Analysis: Safety, Trust, High Expectations — How Families & Teachers Can Work Together So This Isn’t a Lost Year for Students
School closures driven by COVID-19 saw parents and teachers step up in many new ways last spring. Unlike much of the public narrative, our research has shown that parents are proud of their efforts during the spring closures. We heard, “We got this,” and “It was hard, but we did it.” Parents were engaged in their children’s learning like never before.
The question is: Will parents continue engaging in this way, and will educators capture this level of engagement to put systems in place that facilitate meaningful collaboration between parents and teachers?
We face a double whammy — while teachers readily acknowledge that many, if not all, students will have to make up for lost academic ground from school closures, parents do not believe, based on our research, that their children are behind academically.
We were initially surprised by this contradiction. Every district had a different approach to distance learning. Many teachers reported not being able to connect with their students. Education inequities that have been locked in for decades became visible for all to see, as children in high-poverty districts reported having the lowest-quality experience, compounded by limited access to internet and technology.
But after hearing more in this year’s longitudinal survey on parent mindsets, we understand. Parents believe that their children are not behind because schooling stopped on the same day and everyone will pick back up at the start of the new school year. An eye-popping 92 percent of parents — regardless of race, income and education level — reported that their child is at or above grade level in reading and math. This is 2 percentage points higher than in our previous four years’ worth of tracking data on this question. Yet, results of the National Assessment of Educational Progress suggest that just over one-third of children perform at that level. Nationally, just above one-third of students were at or above proficiency on the National Assessment of Educational Progress when you average fourth-, eighth- and 12th-grade performance.
Throughout the summer, Learning Heroes conducted more than 11 focus groups with parents and guardians around the country to gain a deeper understanding of their experiences and perspectives educating their children in a COVID-19 world. A few insights emerged:
Safety is the dominant driver in decision-making, with social and emotional well-being a clear second. As parents grapple with their children returning to school, concerns about academics come in a distant third.
Trust is paramount to reopening. If parents did not trust the school to serve their children pre-COVID, the bar is much higher now. African-American parents especially expressed this concern, one parent saying that the school could not “keep soap in the soap dispenser pre-COVID, so what makes me feel like they can deliver now?” Additionally, parents do not trust other parents to keep their children home if they have symptoms, largely due to the absence of a backup plan.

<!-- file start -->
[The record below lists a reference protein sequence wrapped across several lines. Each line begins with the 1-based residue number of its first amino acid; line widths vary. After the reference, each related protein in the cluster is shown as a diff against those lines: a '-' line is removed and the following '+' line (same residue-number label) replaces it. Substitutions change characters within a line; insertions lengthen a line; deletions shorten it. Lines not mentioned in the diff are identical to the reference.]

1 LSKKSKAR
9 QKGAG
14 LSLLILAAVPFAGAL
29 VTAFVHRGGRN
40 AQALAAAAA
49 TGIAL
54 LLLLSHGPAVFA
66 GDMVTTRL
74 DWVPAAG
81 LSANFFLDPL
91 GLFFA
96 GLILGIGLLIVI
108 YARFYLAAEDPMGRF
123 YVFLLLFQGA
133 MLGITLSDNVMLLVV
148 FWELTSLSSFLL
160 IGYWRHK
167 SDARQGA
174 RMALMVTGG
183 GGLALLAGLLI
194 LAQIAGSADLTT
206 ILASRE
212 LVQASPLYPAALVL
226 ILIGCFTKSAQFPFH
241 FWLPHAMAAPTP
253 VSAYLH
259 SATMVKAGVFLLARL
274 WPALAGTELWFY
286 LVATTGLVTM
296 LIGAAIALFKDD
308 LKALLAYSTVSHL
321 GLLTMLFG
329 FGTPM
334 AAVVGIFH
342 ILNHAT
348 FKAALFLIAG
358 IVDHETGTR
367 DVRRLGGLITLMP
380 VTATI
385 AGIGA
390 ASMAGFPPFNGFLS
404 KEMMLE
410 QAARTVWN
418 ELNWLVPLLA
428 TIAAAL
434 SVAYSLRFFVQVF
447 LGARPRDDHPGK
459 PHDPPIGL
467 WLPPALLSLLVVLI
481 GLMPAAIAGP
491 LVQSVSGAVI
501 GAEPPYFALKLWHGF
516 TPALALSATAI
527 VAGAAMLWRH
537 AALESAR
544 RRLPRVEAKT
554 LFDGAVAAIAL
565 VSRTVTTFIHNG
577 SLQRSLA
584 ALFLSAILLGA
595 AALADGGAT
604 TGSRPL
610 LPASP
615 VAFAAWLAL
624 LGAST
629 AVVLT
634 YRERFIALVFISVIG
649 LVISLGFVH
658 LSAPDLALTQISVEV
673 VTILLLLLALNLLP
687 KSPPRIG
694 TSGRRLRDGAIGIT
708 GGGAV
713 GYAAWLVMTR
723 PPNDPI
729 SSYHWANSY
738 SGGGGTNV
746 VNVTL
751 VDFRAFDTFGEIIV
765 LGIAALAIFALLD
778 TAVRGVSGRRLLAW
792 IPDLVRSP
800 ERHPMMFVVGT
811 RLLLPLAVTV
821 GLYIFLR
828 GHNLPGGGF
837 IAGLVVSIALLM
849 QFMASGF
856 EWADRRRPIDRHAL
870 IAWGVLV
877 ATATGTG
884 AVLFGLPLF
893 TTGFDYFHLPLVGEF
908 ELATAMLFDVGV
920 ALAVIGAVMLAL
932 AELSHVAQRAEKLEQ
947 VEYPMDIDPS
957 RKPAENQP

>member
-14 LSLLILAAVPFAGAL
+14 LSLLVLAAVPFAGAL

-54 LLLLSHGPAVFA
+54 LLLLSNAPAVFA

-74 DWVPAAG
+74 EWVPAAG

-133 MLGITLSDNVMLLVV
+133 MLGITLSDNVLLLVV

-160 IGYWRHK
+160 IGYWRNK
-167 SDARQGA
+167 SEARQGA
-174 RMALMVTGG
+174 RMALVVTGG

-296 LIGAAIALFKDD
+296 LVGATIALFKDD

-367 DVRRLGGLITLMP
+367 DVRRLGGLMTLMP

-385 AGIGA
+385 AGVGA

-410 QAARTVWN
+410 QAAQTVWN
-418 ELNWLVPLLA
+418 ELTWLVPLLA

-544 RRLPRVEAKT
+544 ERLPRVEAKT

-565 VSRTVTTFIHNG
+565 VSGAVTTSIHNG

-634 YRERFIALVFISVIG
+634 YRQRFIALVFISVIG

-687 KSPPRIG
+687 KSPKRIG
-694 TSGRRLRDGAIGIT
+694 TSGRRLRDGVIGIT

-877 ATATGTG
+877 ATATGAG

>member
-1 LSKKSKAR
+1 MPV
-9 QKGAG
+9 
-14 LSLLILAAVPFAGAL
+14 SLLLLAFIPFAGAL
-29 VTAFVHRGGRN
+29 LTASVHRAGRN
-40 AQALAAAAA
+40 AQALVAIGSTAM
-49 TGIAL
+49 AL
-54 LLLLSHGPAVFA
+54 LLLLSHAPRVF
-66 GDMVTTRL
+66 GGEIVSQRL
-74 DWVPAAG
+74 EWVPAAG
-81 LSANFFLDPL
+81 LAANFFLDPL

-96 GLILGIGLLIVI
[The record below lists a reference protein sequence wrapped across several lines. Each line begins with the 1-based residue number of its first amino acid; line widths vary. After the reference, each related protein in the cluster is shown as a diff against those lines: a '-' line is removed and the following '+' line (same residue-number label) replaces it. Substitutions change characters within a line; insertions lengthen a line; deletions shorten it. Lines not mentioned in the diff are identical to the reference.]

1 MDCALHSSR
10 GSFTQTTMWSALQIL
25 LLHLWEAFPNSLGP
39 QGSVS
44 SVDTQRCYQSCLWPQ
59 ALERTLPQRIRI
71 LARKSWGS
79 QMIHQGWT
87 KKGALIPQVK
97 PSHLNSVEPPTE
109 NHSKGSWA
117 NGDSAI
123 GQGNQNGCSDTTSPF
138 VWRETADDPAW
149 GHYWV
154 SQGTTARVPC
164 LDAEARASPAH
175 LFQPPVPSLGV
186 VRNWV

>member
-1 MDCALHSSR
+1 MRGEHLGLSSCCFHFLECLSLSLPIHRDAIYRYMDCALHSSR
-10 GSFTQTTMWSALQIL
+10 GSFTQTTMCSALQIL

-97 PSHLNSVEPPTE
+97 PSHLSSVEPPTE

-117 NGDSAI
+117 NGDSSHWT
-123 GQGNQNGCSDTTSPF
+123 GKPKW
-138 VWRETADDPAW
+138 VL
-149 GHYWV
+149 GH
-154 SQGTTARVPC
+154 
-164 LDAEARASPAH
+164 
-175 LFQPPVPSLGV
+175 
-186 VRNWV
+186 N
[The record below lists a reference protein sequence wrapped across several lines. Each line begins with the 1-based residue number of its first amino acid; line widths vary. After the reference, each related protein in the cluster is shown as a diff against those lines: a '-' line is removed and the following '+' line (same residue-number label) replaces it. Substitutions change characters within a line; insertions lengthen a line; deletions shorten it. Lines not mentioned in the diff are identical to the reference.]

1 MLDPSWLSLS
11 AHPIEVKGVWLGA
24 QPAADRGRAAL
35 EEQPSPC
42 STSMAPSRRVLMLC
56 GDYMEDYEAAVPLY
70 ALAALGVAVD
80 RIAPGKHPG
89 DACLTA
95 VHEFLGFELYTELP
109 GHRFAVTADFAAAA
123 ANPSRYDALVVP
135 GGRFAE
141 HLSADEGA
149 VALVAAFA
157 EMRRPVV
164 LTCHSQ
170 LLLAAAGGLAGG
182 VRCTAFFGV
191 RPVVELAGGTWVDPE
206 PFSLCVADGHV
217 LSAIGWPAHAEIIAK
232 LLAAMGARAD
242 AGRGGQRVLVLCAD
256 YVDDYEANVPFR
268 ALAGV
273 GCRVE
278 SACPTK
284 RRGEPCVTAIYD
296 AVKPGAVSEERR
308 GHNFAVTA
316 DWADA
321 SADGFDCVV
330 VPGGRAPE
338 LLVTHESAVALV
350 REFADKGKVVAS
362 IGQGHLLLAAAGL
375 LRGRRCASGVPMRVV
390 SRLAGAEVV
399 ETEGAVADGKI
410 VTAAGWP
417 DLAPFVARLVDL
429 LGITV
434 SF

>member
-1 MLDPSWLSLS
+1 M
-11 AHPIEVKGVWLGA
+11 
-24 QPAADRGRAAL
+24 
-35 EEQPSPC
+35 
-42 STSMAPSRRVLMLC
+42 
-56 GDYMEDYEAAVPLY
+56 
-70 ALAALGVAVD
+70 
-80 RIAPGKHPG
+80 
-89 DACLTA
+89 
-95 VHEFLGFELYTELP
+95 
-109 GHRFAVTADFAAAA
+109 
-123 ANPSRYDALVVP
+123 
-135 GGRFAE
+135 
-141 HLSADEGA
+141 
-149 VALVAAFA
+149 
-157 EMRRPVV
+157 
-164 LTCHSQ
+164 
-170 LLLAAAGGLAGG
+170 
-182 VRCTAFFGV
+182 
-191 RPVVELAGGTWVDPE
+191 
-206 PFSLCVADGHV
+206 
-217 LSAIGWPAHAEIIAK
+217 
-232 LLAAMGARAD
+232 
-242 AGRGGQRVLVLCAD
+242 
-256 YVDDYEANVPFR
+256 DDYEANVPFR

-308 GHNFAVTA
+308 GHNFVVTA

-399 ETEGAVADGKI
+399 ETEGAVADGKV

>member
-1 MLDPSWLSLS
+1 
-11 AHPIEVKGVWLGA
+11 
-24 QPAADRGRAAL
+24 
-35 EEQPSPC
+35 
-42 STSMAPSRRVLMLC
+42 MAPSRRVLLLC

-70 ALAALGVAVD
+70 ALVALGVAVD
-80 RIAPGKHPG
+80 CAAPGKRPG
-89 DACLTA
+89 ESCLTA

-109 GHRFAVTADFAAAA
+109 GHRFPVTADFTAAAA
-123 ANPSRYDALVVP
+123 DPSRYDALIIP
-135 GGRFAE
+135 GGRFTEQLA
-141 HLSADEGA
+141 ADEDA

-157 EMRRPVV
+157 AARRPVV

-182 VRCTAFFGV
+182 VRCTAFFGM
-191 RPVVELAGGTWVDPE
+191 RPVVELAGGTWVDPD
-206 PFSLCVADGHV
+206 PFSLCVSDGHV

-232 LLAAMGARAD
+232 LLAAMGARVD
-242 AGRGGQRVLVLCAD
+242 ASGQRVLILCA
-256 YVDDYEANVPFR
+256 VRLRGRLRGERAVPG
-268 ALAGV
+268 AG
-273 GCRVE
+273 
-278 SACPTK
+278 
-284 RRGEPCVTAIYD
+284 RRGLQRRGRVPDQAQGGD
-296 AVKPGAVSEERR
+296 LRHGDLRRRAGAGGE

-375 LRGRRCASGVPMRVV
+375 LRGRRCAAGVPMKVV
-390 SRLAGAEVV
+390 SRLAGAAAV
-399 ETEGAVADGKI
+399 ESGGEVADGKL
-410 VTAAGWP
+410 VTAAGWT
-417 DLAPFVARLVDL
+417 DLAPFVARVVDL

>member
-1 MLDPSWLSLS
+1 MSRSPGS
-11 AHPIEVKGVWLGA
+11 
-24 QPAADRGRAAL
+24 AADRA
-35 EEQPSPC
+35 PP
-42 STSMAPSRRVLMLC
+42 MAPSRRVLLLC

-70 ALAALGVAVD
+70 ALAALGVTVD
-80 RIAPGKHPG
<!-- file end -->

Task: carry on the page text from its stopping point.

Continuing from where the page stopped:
The grace period is over. Parents have high expectations for this school year and want teachers to be in charge. Parents say they are eager to be “allies” in partnership with their children’s teachers, but they do not want to take responsibility for academics or to be seen as a co-teacher. Parents seek more from teachers: Overall, 73 percent want a better understanding of what their child is expected to learn, 69 percent want a better understanding of where their child is academically, and 60 percent report they will deepen their relationship with their child’s teacher. African-American and Latino families prioritize these actions even more.
There are key ways parents and teachers can work together as allies to ensure a successful school year.
Make sure parents know their children’s academic starting point and are co-creators in a 2020 learning plan. This year’s parent-teacher conference takes on new meaning. Teachers can share beginning-of-the-year assessment data with parents and students, alongside clear learning expectations and an opportunity for parent and student feedback. At Learning Heroes, we developed a consumer-tested parent-teacher engagement tool to facilitate this partnership.
Principals and teachers can ask parents about their children’s academic and social-emotional strengths and weaknesses. As observers, parents can provide a window into their children that will be critical for teachers to be able to do their job as successfully as possible.
Establish a robust communication protocol. Schools will already have strategies for communicating COVID test results, but parents also want to know how they can discuss social and emotional growth and academics. A clear, predictable plan can respect both teachers’ and parents’ time.
This year will be like no other. Uniting parents and teachers around student learning can ensure that this isn’t a lost year but a year of enduring innovation.
Bibb Hubbard is the founder and president of Learning Heroes, an organization that connects parents to useful information and simple actions they can take to help their child thrive in school and life. Cindi Williams is a co-founder of Learning Heroes and a principal at HCM Strategists, leading the K-12 practice. She previously served as a senior leader at the Bill & Melinda Gates Foundation, as well as the White House and the U.S. Department of Education under President George W. Bush.
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